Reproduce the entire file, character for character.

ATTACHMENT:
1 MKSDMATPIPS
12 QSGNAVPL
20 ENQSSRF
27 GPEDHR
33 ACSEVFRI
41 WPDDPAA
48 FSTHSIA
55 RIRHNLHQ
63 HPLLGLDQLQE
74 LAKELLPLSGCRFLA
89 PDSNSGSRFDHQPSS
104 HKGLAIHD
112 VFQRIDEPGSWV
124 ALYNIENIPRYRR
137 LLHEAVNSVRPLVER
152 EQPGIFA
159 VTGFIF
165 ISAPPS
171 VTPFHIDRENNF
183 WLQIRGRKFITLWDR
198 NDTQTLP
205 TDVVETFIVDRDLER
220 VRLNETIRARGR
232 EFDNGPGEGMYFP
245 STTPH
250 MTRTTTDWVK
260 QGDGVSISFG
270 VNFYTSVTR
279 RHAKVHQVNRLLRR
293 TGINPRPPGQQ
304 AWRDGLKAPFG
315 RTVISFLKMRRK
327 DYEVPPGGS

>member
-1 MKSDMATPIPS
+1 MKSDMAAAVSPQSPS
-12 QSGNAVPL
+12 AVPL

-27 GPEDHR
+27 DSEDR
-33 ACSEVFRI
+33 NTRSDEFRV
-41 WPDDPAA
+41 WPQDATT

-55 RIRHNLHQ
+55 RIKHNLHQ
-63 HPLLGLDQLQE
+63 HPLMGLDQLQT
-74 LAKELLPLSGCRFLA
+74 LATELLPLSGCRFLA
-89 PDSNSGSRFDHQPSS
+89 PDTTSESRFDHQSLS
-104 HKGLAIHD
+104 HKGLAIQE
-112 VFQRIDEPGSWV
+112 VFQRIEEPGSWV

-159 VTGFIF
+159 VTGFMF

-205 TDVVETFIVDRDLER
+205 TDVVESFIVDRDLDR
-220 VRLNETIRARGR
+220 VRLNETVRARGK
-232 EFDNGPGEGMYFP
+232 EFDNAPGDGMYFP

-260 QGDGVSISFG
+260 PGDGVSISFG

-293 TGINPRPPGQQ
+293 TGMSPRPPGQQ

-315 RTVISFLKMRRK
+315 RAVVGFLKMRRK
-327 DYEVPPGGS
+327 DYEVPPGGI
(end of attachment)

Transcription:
1 MKSDMATPIPS
12 QSGNAVPL
20 ENQSSRF
27 GPEDHR
33 ACSEVFRI
41 WPDDPAA
48 FSTHSIA
55 RIRHNLHQ
63 HPLLGLDQLQE
74 LAKELLPLSGCRFLA
89 PDSNSGSRFDHQPSS
104 HKGLAIHD
112 VFQRIDEPGSWV
124 ALYNIENIPRYRR
137 LLHEAVNSVRPLVER
152 EQPGIFA
159 VTGFIF
165 ISAPPS
171 VTPFHIDRENNF
183 WLQIRGRKFITLWDR
198 NDTQTLP
205 TDVVETFIVDRDLER
220 VRLNETIRARGR
232 EFDNGPGEGMYFP
245 STTPH
250 MTRTTTDWVK
260 QGDGVSISFG
270 VNFYTSVTR
279 RHAKVHQVNRLLRR
293 TGINPRPPGQQ
304 AWRDGLKAPFG
315 RTVISFLKMRRK
327 DYEVPPGGS

>member
-1 MKSDMATPIPS
+1 MKSDMAAAVSPQSPS
-12 QSGNAVPL
+12 AVPL

-27 GPEDHR
+27 DSEDR
-33 ACSEVFRI
+33 NTRSDEFRV
-41 WPDDPAA
+41 WPQDATT

-55 RIRHNLHQ
+55 RIKHNLHQ
-63 HPLLGLDQLQE
+63 HPLMGLDQLQT
-74 LAKELLPLSGCRFLA
+74 LATELLPLSGCRFLA
-89 PDSNSGSRFDHQPSS
+89 PDTTSESRFDHQSLS
-104 HKGLAIHD
+104 HKGLAIQE
-112 VFQRIDEPGSWV
+112 VFQRIEEPGSWV

-159 VTGFIF
+159 VTGFMF

-205 TDVVETFIVDRDLER
+205 TDVVESFIVDRDLDR
-220 VRLNETIRARGR
+220 VRLNETVRARGK
-232 EFDNGPGEGMYFP
+232 EFDNAPGDGMYFP

-260 QGDGVSISFG
+260 PGDGVSISFG

-293 TGINPRPPGQQ
+293 TGMSPRPPGQQ

-315 RTVISFLKMRRK
+315 RAVVGFLKMRRK
-327 DYEVPPGGS
+327 DYEVPPGGI